“I wanted them to enter the contest because I wanted them to have the chance to have their voices heard; the original plan was to have them create and put on Spotify, which would have given them the opportunity for a real audience, but without the guaranteed ears to listen. As with all my ideas,  I was discussing this at lunch in the English department when (Huron ELA teacher) Kris Zager suggested the contest. The timing worked out for the unit and here we are!

Students used their Chromebooks, while Simmons borrowed some headphones from another teacher for the students who didn’t have headphones as she learned this makes for better sound quality when recording.

“There were tips on editing on the contest website and other sites, and the library intern, Emily, was really my tech guru,” said Simmons.  “It is pretty easy these days—sort of intuitive—but there were some editing snafus for a few students.  We used the offices throughout the English department so students could record and we just kind of figured it out!  I began the unit telling them all that I was modeling risk-taking behavior; that this was something I had wanted to do and I hoped they would trust me; that we would learn together and we sure did!”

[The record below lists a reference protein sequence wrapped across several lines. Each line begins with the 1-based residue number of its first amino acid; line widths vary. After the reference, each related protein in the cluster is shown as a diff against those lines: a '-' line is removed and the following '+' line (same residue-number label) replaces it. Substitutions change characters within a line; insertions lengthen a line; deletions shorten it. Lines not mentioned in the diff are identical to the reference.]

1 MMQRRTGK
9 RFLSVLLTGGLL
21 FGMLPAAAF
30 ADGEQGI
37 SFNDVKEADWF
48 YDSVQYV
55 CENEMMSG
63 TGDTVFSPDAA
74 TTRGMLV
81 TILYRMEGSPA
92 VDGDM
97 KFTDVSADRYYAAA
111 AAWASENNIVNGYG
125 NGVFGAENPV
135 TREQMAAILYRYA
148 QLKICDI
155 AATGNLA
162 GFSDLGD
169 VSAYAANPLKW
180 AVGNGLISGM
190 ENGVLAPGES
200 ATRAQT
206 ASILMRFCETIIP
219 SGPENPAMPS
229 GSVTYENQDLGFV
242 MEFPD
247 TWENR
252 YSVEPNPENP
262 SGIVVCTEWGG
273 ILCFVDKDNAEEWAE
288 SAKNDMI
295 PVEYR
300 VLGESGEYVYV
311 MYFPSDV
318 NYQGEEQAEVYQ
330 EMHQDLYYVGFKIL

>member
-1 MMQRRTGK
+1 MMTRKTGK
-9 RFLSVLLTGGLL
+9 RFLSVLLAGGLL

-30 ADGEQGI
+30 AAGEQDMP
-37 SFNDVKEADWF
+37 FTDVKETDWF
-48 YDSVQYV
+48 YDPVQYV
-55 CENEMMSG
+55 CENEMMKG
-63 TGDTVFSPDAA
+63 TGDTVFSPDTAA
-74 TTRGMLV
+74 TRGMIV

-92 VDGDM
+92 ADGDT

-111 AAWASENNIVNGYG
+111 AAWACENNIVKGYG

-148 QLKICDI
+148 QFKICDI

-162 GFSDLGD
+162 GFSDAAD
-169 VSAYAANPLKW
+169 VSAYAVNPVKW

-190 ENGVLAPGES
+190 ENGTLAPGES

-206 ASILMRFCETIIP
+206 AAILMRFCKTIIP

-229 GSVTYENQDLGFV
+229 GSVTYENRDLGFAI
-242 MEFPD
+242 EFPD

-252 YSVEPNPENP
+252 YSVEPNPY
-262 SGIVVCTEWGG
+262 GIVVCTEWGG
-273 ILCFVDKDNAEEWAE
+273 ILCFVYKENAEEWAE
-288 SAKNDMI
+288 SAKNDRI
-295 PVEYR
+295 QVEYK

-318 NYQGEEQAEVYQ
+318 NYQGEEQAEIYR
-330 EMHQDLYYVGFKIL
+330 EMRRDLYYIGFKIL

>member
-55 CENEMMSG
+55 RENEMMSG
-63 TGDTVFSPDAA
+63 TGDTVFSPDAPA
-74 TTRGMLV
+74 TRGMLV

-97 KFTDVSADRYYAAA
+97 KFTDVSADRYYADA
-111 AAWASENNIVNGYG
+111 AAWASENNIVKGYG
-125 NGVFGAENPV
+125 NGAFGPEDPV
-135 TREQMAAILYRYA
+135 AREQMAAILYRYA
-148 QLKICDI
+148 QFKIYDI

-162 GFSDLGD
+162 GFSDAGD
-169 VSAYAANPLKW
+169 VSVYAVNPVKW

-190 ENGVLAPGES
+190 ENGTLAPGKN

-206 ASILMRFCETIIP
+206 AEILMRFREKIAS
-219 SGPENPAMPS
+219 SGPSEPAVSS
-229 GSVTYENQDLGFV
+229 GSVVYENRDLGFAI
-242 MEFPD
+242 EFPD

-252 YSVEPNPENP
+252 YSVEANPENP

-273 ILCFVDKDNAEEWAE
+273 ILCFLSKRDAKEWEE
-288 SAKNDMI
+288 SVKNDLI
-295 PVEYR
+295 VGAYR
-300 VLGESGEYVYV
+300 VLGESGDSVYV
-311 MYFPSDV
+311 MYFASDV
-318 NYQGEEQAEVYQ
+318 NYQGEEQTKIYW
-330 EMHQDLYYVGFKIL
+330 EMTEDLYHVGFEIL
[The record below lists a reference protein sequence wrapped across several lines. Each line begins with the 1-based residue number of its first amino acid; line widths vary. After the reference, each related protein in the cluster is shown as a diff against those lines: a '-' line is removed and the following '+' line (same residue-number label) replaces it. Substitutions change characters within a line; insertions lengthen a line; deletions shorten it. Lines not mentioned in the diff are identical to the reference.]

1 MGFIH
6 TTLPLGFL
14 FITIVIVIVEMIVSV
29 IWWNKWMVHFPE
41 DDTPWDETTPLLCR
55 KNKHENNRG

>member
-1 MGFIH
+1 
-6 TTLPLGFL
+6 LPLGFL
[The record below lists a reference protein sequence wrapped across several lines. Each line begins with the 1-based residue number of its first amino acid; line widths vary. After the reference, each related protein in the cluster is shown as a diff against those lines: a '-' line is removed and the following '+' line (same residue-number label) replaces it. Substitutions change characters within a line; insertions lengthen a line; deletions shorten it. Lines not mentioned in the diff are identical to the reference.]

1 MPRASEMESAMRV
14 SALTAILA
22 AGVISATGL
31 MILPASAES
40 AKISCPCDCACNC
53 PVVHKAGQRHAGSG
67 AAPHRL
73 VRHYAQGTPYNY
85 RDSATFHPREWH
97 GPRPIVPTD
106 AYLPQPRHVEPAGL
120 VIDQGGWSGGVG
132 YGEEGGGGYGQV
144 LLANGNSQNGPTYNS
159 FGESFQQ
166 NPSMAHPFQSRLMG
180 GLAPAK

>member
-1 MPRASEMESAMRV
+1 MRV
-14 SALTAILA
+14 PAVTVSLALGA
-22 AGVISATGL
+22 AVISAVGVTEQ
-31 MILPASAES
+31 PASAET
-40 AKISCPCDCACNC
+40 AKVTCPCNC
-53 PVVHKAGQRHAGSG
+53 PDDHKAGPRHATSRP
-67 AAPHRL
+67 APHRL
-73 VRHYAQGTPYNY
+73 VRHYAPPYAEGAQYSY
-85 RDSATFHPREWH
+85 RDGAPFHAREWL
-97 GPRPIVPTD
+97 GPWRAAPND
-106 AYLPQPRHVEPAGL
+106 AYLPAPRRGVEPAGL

Simmons had three sections of about 65 students in Contemporary Lit and all but four of them submitted to the contest. The ones who didn’t submit podcasts had recording issues or were over the time limit and didn’t get their podcast edited in time. 

“I knew the minute I heard “Away from Home” that it was special and was sure to get the attention of the contest; I mean, how could it not?” Simmons asked. “It was edited well, it was honest and from the heart and it is timely. When I first listened to it, I just sat at my desk and cried. So very powerful.  Marshall’s podcast, “The Digital Neighborhood Book Club ” was also a standout; I loved their editing and the pitch of their voice, and I love “The Princess Bride.”